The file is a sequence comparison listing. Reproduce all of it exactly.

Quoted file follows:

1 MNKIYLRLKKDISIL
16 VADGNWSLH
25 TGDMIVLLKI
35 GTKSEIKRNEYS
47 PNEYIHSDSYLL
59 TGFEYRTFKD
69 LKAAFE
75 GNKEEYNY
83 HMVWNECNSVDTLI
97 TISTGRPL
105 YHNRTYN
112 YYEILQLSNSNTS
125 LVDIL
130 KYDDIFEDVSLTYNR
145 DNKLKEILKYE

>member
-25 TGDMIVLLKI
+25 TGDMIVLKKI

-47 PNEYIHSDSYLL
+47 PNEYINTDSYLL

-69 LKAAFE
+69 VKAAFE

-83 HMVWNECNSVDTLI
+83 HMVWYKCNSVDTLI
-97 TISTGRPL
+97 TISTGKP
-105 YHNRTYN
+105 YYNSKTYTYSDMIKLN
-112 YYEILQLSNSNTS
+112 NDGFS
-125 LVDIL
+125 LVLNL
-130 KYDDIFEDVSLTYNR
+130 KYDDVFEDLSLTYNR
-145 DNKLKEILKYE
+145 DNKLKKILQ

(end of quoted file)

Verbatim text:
1 MNKIYLRLKKDISIL
16 VADGNWSLH
25 TGDMIVLLKI
35 GTKSEIKRNEYS
47 PNEYIHSDSYLL
59 TGFEYRTFKD
69 LKAAFE
75 GNKEEYNY
83 HMVWNECNSVDTLI
97 TISTGRPL
105 YHNRTYN
112 YYEILQLSNSNTS
125 LVDIL
130 KYDDIFEDVSLTYNR
145 DNKLKEILKYE

>member
-25 TGDMIVLLKI
+25 TGDMIVLKKI

-47 PNEYIHSDSYLL
+47 PNEYINTDSYLL

-69 LKAAFE
+69 VKAAFE

-83 HMVWNECNSVDTLI
+83 HMVWYKCNSVDTLI
-97 TISTGRPL
+97 TISTGKP
-105 YHNRTYN
+105 YYNSKTYTYSDMIKLN
-112 YYEILQLSNSNTS
+112 NDGFS
-125 LVDIL
+125 LVLNL
-130 KYDDIFEDVSLTYNR
+130 KYDDVFEDLSLTYNR
-145 DNKLKEILKYE
+145 DNKLKKILQ